Spilling the beans on exes, dealbreakers, and what she had for lunch is Clara How’s way of telling a guy she cares – doesn’t matter if it’s early days. Not so for Davelle Lee, who insists there’s such a thing as TMI (too much information), and is all for keeping things under wraps.
Your relationship history
Tell him everything
Clara How: To me, there’s no such thing as too much information – I figure that if we’re going to consider each other as romantic prospects, we should at least get a sense of our dating patterns, and an understanding of why our previous relationships didn’t work out. It’s up to him whether he needs the details, but I’m willing to give him at least a Sparknotes synopsis.
I don’t have a fixed rule for when’s the best time to spill, but I’m cool with talking about my exes by the second date. I assume that by then, we’d have communicated pretty regularly over text, and established a certain level of comfort with each other. As for his sexual history, I don’t need to know all the details, but I may ask him about his relationship history. If he’s hesitant about sharing, that’s a red flag.
I know what they say about details from someone’s past colouring your early impression, but I think it’s up to me to decide how to take that information. If he’s upfront about having cheated on his last girlfriend, I would give him credit for being honest, and be more likely to believe him if he concedes he made a mistake. If, however, much later into a relationship, I find out that he deliberately concealed this important fact from me, it would make me wonder what else he could be hiding. I’d rather we heard all the gory details straight from each other’s mouths than snoop through our social media platforms trying to find out more, and perhaps getting the wrong impression.
Everyone has done something they’re not proud of in their past relationships, myself included. If I’m upfront with a guy I’m dating and I get judged for that, then I guess he’s not the type of person I want to be with. And that’s a risk I’m willing to take.
Keep it zipped
Davelle Lee: Picture this. A gruff detective paces back and forth in front of me – a nervous wreck of a suspect – and barks: “How often did you meet your exboyfriend each week? Did you always split the bill? Why did you break up?”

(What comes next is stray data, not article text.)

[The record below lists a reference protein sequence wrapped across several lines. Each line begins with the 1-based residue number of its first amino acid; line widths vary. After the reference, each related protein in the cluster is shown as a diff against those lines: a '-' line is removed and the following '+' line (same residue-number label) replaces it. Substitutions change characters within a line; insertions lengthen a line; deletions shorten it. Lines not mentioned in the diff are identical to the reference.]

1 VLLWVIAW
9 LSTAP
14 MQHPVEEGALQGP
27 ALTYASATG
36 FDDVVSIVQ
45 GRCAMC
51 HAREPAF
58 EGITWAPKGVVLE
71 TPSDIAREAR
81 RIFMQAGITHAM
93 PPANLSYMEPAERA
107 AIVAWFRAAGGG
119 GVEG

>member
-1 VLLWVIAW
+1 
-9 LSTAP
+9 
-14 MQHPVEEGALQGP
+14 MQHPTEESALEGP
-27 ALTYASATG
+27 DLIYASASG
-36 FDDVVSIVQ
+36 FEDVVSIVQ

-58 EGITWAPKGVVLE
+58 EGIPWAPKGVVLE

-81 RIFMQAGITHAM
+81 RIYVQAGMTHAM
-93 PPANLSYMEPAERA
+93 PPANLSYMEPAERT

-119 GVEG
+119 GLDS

That’s how it plays out in my head whenever my date launches a surprise interrogation. Regardless of how nicely he disguises the questions, it just feels like he’s after me. By ploughing through my dating history, it might seem like he wants to make sense of my actions and understand my motives. But I know he’ll only end up drawing false conclusions about “crimes” I have yet to commit.
The thing is, why should a person’s relationship history matter, especially when you’ve only just started getting to know each other? I don’t believe I’m the same person in every relationship – in fact, I think you adapt to the person you’re seeing. To me, the way you are in one relationship cannot simply be extrapolated to the next. Yet, men I’ve dated insist on using whatever knowledge they can glean to try to predict the success of a match. It’s a waste, because you could end up letting a good thing slip away when you allow preconceived notions to get the better of you.
That’s not to say I don’t need to know a dude’s sexual history. If things are getting serious, of course I would want to know.
I can skip the relationship history that goes along with it. Dragging up the past gets messy, especially with stuff that should stay buried with your previous relationships. Let’s say you were the one who cheated on your ex. Does your current beau need to know? I say let sleeping dogs lie.
Tell him everything
CH: As a woman in my late 20s, I’ve dated enough men to know what my deal-breakers are. For one, I’ve stayed really good friends with an ex-boyfriend and wouldn’t stand for it if a guy I’m seeing told me he couldn’t deal with that. I also occasionally help out at kids’ parties and events, which requires me to dress up as a mermaid (that means a bra top and a tail), and interact with people. If he’s going to get jealous and possessive, then that’s definitely a problem.